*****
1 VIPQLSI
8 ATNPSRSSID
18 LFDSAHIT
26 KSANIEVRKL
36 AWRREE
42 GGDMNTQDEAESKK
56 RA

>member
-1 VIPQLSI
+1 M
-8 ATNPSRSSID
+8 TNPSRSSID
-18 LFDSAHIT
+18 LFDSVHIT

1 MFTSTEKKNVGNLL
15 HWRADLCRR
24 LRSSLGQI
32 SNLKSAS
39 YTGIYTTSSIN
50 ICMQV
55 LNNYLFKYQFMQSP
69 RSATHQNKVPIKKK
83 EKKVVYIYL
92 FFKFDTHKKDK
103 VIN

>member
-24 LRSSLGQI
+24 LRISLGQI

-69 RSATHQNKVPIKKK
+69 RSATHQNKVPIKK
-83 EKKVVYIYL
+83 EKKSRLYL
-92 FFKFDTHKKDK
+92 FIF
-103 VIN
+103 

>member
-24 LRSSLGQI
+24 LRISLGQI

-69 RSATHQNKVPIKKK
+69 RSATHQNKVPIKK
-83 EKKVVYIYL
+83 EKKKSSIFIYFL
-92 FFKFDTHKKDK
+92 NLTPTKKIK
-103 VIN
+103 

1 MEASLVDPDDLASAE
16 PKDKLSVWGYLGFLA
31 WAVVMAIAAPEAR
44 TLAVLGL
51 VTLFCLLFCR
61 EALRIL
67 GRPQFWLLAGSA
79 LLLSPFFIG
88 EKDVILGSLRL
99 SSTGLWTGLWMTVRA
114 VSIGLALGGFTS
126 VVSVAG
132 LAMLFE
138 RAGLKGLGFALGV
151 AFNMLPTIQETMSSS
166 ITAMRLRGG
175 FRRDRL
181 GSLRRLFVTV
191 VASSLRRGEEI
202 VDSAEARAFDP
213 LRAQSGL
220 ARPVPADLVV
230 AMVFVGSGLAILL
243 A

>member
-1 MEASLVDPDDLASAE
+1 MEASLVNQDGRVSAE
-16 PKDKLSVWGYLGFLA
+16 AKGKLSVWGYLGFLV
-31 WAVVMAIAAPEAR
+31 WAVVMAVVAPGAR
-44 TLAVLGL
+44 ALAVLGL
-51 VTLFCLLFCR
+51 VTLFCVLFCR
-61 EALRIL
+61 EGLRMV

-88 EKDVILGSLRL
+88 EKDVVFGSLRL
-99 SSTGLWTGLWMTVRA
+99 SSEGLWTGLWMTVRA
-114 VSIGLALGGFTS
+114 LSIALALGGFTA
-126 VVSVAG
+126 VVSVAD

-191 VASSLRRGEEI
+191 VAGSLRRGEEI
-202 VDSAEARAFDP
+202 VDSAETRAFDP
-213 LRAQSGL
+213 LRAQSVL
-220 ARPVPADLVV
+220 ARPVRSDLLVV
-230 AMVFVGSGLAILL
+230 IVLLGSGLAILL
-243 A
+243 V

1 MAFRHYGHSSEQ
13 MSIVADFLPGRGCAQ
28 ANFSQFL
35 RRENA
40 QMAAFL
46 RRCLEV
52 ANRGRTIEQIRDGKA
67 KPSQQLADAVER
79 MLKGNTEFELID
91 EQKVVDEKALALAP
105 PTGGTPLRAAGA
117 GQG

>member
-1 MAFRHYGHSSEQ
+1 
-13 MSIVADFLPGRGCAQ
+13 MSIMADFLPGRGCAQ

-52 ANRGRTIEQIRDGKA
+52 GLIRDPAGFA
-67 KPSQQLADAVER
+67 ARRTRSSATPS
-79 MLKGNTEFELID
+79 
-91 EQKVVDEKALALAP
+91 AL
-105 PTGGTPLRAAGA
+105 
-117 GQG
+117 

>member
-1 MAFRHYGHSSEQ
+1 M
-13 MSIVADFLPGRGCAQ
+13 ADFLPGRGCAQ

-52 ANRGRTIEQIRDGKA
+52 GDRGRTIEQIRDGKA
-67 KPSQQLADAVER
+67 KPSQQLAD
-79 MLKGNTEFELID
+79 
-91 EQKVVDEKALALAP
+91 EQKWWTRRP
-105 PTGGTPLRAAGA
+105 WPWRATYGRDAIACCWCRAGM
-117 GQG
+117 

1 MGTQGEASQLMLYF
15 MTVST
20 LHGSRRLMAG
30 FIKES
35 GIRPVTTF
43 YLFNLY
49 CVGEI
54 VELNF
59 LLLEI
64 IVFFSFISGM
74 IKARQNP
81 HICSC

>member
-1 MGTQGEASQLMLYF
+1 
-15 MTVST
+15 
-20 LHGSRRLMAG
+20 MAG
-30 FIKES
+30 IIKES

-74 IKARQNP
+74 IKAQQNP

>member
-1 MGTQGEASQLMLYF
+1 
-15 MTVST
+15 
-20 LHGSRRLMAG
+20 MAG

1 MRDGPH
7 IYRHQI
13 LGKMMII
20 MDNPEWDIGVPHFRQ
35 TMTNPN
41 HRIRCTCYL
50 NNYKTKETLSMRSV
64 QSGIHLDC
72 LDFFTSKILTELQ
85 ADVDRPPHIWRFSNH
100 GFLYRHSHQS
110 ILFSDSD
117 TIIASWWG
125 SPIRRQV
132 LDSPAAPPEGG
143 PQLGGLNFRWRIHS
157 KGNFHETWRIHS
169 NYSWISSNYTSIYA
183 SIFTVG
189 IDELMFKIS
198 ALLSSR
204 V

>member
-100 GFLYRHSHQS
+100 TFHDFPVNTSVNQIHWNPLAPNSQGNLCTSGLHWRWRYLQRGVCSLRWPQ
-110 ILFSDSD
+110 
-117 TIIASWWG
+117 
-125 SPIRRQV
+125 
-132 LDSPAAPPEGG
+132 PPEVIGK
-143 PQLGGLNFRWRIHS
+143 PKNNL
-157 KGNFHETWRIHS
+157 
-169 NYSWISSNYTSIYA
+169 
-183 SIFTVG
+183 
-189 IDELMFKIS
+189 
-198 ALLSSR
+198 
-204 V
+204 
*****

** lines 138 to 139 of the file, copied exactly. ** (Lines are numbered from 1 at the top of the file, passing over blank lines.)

+13 ADFLPGRGCAQ

-52 ANRGRTIEQIRDGKA